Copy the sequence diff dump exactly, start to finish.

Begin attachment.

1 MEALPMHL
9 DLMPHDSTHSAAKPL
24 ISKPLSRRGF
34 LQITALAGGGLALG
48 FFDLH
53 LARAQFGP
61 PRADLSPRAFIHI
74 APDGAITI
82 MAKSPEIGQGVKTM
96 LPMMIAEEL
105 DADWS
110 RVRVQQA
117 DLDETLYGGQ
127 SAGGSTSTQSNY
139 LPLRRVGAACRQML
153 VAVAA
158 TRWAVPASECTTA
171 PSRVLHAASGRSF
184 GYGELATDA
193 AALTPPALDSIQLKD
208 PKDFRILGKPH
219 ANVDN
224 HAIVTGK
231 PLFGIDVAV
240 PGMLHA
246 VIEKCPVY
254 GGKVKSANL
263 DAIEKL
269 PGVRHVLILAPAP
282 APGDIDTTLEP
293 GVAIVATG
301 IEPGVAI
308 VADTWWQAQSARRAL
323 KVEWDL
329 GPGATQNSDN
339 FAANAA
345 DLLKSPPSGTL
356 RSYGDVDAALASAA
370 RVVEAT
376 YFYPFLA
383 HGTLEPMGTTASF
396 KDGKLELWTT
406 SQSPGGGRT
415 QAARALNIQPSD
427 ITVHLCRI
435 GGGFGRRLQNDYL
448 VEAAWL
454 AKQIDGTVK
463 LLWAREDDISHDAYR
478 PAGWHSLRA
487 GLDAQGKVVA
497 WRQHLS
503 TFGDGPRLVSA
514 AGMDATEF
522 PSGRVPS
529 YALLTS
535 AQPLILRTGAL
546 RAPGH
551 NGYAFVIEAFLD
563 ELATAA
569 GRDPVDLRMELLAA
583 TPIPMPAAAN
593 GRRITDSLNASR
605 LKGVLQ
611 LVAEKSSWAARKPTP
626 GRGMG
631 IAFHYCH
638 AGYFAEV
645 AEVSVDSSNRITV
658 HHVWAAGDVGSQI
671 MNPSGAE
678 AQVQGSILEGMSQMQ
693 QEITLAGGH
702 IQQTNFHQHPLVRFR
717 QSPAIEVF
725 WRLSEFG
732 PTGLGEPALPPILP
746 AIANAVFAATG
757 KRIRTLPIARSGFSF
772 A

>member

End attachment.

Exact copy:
1 MEALPMHL
9 DLMPHDSTHSAAKPL
24 ISKPLSRRGF
34 LQITALAGGGLALG
48 FFDLH
53 LARAQFGP
61 PRADLSPRAFIHI
74 APDGAITI
82 MAKSPEIGQGVKTM
96 LPMMIAEEL
105 DADWS
110 RVRVQQA
117 DLDETLYGGQ
127 SAGGSTSTQSNY
139 LPLRRVGAACRQML
153 VAVAA
158 TRWAVPASECTTA
171 PSRVLHAASGRSF
184 GYGELATDA
193 AALTPPALDSIQLKD
208 PKDFRILGKPH
219 ANVDN
224 HAIVTGK
231 PLFGIDVAV
240 PGMLHA
246 VIEKCPVY
254 GGKVKSANL
263 DAIEKL
269 PGVRHVLILAPAP
282 APGDIDTTLEP
293 GVAIVATG
301 IEPGVAI
308 VADTWWQAQSARRAL
323 KVEWDL
329 GPGATQNSDN
339 FAANAA
345 DLLKSPPSGTL
356 RSYGDVDAALASAA
370 RVVEAT
376 YFYPFLA
383 HGTLEPMGTTASF
396 KDGKLELWTT
406 SQSPGGGRT
415 QAARALNIQPSD
427 ITVHLCRI
435 GGGFGRRLQNDYL
448 VEAAWL
454 AKQIDGTVK
463 LLWAREDDISHDAYR
478 PAGWHSLRA
487 GLDAQGKVVA
497 WRQHLS
503 TFGDGPRLVSA
514 AGMDATEF
522 PSGRVPS
529 YALLTS
535 AQPLILRTGAL
546 RAPGH
551 NGYAFVIEAFLD
563 ELATAA
569 GRDPVDLRMELLAA
583 TPIPMPAAAN
593 GRRITDSLNASR
605 LKGVLQ
611 LVAEKSSWAARKPTP
626 GRGMG
631 IAFHYCH
638 AGYFAEV
645 AEVSVDSSNRITV
658 HHVWAAGDVGSQI
671 MNPSGAE
678 AQVQGSILEGMSQMQ
693 QEITLAGGH
702 IQQTNFHQHPLVRFR
717 QSPAIEVF
725 WRLSEFG
732 PTGLGEPALPPILP
746 AIANAVFAATG
757 KRIRTLPIARSGFSF
772 A

>member